- Associated Press - Wednesday, November 10, 2010

SALT LAKE CITY | The man accused of abducting Elizabeth Smart was a crude, vulgar, self-serving person who used religion to justify his actions, including her kidnapping and rape, she told jurors on her third and final day of testimony.

“He was his number-one priority, followed by sex, drugs and alcohol, but he used religion in all of those aspects to justify everything,” Miss Smart said in a clear voice.

She finished her testimony Wednesday morning after just 15 minutes of cross-examination by a defense lawyer for Brian David Mitchell, an itinerant street preacher accused of taking her from home knifepoint on June 5, 2002, when she was 14.

Mr. Mitchell, 57, is charged in federal court with kidnapping and unlawful transportation of a minor across state lines. If convicted, he faces a life sentence. His defense attorneys contend he exhibits escalating mental illness and holds extreme religious beliefs that lead him to think he is directed by God.

Miss Smart gave a spirited rejection of that contention on the stand Wednesday, calling Mr. Mitchell a hypocrite.

“Nine months of living with him and seeing him proclaim that he was God’s servant and called to do God’s work and everything he did to me and my family is something that I know that God would not tell somebody to do,” she said. “God would never tell someone to kidnap her at knifepoint from their bed, from her sister’s side … never continue to rape her and sexually abuse her.”

Now 23, Miss Smart was found in March 2003 with Mr. Mitchell.

In previous testimony, she said during those nine months that she endured almost daily rapes and was forced to drink alcohol, use drugs and view pornography.

On the night of her kidnapping, Miss Smart said Mr. Mitchell led her to a mountainside camp above Salt Lake City, where she was stripped of her red pajamas and dressed in white robes before being forced to marry him in a quickie ceremony Mr. Mitchell performed himself.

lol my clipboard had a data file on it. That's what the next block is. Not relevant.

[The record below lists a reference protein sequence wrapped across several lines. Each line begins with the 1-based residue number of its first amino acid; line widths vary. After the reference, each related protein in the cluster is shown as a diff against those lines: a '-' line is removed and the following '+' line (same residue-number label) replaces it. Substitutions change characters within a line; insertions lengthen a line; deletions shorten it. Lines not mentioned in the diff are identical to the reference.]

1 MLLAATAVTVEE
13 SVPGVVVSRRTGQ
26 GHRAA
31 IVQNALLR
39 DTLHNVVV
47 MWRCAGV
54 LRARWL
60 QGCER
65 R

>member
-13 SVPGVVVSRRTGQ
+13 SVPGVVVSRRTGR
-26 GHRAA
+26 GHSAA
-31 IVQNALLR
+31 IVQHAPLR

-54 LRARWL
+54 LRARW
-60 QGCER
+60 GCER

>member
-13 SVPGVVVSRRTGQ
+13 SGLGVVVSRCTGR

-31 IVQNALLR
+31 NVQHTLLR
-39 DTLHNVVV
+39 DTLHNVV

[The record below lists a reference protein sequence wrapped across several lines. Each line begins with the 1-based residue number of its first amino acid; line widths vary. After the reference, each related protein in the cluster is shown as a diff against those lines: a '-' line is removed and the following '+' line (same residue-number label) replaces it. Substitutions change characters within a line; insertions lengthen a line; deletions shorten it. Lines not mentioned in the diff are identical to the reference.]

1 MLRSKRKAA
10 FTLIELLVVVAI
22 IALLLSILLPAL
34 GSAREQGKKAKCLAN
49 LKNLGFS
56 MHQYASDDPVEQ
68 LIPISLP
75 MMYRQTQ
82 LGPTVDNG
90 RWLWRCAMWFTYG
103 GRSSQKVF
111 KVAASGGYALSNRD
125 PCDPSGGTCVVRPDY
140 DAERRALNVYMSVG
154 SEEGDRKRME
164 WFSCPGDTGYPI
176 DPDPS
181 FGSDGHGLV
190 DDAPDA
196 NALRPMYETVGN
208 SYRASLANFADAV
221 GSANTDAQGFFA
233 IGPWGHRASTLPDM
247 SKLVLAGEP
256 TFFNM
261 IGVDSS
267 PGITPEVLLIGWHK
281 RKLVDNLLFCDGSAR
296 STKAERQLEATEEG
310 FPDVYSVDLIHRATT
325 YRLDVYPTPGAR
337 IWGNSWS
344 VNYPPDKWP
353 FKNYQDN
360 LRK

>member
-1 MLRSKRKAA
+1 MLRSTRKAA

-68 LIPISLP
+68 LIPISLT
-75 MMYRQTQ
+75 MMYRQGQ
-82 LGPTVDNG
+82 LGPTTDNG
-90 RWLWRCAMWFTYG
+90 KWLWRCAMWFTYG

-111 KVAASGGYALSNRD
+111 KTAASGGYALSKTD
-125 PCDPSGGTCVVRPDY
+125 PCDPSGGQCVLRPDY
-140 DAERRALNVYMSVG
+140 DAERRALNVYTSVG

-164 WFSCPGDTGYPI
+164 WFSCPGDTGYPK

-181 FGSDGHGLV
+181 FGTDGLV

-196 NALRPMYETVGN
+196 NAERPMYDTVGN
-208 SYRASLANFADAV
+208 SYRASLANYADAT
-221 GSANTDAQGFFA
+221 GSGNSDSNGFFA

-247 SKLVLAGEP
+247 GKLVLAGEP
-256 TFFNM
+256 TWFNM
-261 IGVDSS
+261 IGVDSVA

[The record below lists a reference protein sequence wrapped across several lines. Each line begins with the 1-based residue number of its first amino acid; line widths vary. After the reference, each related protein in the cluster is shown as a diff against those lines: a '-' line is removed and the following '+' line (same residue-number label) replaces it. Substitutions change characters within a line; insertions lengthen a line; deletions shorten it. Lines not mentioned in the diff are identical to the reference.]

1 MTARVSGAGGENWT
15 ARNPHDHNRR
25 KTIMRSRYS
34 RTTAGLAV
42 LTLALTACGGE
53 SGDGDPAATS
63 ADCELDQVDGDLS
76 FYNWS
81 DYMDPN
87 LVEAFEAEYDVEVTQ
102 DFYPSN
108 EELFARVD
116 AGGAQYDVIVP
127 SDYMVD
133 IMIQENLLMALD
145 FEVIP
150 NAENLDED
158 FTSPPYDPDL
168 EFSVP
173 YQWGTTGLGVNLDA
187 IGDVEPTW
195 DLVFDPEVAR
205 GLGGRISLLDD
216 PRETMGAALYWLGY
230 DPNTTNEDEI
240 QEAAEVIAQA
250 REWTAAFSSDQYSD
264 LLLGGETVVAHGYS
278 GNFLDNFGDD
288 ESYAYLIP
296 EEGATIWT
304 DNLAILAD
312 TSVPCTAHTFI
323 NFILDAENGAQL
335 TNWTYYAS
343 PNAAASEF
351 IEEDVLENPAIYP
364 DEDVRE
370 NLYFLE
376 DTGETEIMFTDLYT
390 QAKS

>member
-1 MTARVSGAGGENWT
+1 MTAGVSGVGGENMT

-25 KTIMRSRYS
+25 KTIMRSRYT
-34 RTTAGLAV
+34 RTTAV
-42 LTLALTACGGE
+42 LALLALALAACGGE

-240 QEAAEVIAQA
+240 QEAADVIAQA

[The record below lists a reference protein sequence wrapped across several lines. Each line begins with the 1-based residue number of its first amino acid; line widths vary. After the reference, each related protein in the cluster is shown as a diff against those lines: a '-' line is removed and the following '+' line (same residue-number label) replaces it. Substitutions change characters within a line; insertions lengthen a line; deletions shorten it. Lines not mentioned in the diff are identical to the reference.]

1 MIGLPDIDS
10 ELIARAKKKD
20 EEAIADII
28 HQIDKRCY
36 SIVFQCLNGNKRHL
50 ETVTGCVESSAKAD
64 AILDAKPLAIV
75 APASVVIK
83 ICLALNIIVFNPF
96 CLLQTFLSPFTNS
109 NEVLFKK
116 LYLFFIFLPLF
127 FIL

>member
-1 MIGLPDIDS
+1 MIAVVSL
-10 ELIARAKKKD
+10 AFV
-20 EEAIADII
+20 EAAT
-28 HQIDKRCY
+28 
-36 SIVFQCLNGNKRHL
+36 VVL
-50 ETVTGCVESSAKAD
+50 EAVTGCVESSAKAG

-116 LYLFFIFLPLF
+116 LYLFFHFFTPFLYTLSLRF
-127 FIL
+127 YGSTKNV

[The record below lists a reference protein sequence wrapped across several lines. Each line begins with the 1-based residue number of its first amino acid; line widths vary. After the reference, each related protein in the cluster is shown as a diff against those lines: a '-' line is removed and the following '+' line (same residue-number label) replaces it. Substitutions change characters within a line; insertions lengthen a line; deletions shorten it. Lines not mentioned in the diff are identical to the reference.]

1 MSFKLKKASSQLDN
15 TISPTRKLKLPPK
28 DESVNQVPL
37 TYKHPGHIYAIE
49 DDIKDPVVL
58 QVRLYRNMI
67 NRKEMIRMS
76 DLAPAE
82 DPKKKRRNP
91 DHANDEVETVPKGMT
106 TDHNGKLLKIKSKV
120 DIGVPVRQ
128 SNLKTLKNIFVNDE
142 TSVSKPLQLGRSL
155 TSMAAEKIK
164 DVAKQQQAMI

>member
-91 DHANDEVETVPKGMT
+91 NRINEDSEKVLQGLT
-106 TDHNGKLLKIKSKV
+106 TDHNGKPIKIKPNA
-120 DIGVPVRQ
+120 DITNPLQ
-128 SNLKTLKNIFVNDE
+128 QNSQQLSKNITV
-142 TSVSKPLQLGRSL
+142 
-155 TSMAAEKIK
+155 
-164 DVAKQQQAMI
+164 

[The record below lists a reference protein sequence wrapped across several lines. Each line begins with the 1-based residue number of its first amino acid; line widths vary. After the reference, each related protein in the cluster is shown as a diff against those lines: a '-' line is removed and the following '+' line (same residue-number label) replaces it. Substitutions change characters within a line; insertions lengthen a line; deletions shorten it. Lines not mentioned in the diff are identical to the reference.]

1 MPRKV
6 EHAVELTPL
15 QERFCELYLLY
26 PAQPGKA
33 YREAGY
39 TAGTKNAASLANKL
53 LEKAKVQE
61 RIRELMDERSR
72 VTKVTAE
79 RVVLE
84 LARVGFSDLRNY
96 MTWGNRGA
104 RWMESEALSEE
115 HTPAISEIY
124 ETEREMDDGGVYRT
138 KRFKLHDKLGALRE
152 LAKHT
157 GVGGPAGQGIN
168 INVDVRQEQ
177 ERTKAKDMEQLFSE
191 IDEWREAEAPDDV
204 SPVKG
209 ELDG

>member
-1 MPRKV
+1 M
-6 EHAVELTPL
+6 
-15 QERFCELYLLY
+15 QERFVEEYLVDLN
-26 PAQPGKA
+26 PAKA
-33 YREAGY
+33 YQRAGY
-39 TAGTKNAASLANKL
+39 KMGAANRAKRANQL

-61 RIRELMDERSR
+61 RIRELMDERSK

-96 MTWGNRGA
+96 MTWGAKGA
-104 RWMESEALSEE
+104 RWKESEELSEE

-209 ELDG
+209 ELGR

Mr. Mitchell also repeatedly threatened that Miss Smart, her family, or anyone who tried to help her would be killed if she ever tried to escape.

Much of Wednesday’s testimony centered on Mr. Mitchell’s use of religion and his writing, “The Book of Immanuel David Isaiah,” a rambling tome that outlines his own brand of religions that mixes Bible teachings, the early doctrine of The Church of Jesus Christ of Latter-day Saints and New Age philosophers.

During a short cross-examination, Miss Smart was asked by federal public defender Robert Steele whether Mr. Mitchell’s use of prayers and blessings seemed familiar to her own Mormonism. Miss Smart said there was some similarity, but he used verbal prayers to manipulate her to “be able to rise to the occasion and fulfill my wifely duties. That is about the farthest thing from my prayers.”

Mr. Mitchell was not in the courtroom to hear to hear Miss Smart testify. As on each previous day of the trial, he was removed for disrupting the proceedings by singing hymns. He watches the trial on closed-circuit television from a holding cell.


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